Get Active Safely With Diabetes
Exercise is an important part of a diabetes care plan. Jump-start your routine with these tips.
By Susan G. Warner, Contributing Writer
If you have diabetes, it doesn’t have to stop you from being active. Exercise is considered safe for most people with diabetes.
But having diabetes can impact exercise recommendations, so it’s vital for you to speak with your doctor first, to find out how much and what types of activities are safe for you.
Adults with diabetes should get at least 150 minutes of moderate-intensity aerobic exercise each week. Try to spread your activity over at least three days — without missing more than two days in a row. Activity can be done in as little as 10 minutes at a time!
And try to do resistance training at least twice a week, provided you don’t have other complications from your diabetes which may limit your ability to participate in this type of exercise. A special note: Everyone, including people who have diabetes, should limit sedentary time to no more than 90 minutes at a time.
Start slowly and ease your way into a routine. Consider starting with 5 to 10 minutes of exercise most days of the week and gradually increase the time and intensity of activity until you meet your exercise goals.
Staying active regularly may help you:
- Lower blood glucose and improve your A1C
- Reduce blood pressure and cholesterol
- Improve your body’s ability to use insulin
- Lose weight or stay at a healthy weight
- Improve your mood
- Keep your heart strong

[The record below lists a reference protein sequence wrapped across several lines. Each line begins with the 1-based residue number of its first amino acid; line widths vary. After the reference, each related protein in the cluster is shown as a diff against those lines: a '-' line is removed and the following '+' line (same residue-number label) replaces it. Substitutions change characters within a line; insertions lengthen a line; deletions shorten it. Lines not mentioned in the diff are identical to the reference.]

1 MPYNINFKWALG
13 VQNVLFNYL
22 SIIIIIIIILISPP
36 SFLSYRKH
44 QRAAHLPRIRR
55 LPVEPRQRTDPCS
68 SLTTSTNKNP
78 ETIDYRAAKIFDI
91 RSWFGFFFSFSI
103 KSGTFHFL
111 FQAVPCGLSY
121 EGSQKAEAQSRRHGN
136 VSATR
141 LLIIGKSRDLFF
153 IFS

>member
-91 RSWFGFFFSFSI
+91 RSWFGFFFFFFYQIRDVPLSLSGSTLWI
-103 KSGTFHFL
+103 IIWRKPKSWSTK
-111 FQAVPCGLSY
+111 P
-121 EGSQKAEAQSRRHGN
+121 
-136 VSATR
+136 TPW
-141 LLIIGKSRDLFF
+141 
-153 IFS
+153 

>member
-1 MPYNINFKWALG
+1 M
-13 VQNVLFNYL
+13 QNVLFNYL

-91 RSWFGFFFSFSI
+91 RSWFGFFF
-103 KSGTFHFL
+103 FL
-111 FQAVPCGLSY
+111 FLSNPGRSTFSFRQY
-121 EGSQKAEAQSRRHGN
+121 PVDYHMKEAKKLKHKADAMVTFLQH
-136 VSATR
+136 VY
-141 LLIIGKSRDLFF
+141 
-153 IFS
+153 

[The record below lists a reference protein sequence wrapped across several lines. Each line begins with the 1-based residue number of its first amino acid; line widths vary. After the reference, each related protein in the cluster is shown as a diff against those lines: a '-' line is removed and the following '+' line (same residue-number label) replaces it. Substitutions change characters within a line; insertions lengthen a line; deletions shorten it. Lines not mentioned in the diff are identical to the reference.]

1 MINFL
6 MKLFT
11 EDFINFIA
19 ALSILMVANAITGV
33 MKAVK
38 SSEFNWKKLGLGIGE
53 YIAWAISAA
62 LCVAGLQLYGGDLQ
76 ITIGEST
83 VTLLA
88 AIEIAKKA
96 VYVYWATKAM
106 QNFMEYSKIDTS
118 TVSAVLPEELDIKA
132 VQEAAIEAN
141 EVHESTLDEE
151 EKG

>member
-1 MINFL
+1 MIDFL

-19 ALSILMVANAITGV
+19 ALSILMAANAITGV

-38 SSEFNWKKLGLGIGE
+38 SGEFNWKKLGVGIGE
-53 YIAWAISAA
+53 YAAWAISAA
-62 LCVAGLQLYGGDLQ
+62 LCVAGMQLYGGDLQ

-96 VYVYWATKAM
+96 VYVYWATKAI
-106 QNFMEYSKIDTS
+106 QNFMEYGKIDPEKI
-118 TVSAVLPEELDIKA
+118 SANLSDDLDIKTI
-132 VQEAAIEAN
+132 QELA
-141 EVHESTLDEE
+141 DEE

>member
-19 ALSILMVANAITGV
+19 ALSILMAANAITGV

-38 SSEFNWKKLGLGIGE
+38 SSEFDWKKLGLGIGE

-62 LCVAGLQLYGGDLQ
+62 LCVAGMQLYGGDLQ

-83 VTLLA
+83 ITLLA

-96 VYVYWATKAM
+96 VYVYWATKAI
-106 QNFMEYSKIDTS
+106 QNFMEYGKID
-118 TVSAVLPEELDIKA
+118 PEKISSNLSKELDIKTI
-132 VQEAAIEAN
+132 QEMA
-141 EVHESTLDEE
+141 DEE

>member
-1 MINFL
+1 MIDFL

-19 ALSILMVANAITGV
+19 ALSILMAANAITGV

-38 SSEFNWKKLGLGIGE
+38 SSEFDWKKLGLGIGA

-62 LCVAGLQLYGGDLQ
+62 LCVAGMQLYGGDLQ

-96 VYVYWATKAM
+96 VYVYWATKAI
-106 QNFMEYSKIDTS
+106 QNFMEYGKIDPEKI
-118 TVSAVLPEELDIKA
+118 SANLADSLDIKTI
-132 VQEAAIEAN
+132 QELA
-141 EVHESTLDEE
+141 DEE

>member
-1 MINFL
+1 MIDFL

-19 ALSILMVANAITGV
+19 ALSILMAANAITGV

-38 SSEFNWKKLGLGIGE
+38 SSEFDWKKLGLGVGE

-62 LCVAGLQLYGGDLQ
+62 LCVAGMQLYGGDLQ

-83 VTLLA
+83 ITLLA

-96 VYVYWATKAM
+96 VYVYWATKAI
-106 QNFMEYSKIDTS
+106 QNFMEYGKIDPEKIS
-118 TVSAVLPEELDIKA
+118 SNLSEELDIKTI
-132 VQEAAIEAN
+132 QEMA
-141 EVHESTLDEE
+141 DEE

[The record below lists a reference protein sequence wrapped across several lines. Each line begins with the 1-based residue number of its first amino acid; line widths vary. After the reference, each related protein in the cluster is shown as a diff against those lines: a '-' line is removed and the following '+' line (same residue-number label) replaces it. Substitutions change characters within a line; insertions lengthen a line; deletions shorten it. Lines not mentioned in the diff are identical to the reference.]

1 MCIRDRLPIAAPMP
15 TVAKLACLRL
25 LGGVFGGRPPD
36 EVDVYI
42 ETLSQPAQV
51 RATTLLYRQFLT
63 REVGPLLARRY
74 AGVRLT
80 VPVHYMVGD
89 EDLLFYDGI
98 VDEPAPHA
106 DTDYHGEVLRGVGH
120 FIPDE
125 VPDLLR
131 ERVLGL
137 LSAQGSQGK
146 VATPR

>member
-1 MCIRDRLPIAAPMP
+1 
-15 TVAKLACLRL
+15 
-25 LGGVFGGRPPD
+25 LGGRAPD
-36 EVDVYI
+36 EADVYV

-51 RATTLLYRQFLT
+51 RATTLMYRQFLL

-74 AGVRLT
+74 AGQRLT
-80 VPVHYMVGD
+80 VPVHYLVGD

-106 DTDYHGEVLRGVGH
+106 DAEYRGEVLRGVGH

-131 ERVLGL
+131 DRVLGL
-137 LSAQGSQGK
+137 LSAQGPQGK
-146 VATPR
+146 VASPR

- Stay flexible
- Strengthen your muscles and bones
- Sleep better
Here are some tips to get you started:
- Wear comfortable shoes that cushion and support your feet, and that fit well. Wear clothes that wick moisture from your skin and allow you to move easily.
- Schedule time to exercise. If you don’t have 30 minutes to spare, split your workout into three 10-minute sessions.
- Have a plan. Ask your doctor if you should check your glucose levels before, during and after exercise. He or she can tell you about symptoms to watch for if your blood sugar gets too low or too high. Ask about ways to avoid them and what to do if they happen. Symptoms of low blood glucose may include feeling weak or shaky, confused, irritable, anxious, hungry, tired or sweaty. Symptoms of high blood glucose may include increased thirst and frequent urination. Also follow your doctor’s recommendations for checking your urine for ketones, which means your body is using fat, not glucose, for energy. Keep water and healthy snacks handy when you exercise. Wear a medical ID bracelet or necklace in case of an emergency.
- Buddy up. Invite coworkers, friends or family members to join you for walks or other activities. Being accountable to others may help you stay on course.
- Keep track of your activities and accomplishments. Set goals for yourself and check them off as you accomplish each one.
Vary your routine with activities such as brisk walking, biking, swimming or water aerobics, dance, group exercise classes, stretching or lifting weights.
American Diabetes Association. Standards of medical care in diabetes–2015. Accessed: October 5, 2015.
American Diabetes Association. Physical activity is important. Accessed: October 5, 2015.
National Diabetes Education Program. Move more. Accessed: October 5, 2015.
Updated October 20, 2015